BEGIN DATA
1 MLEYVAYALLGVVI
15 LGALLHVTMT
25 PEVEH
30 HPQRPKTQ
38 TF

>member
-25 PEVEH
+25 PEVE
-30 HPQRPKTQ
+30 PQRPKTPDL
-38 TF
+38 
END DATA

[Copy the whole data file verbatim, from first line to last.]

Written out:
1 MLEYVAYALLGVVI
15 LGALLHVTMT
25 PEVEH
30 HPQRPKTQ
38 TF

>member
-25 PEVEH
+25 PEVE
-30 HPQRPKTQ
+30 PQRPKTPDL
-38 TF
+38 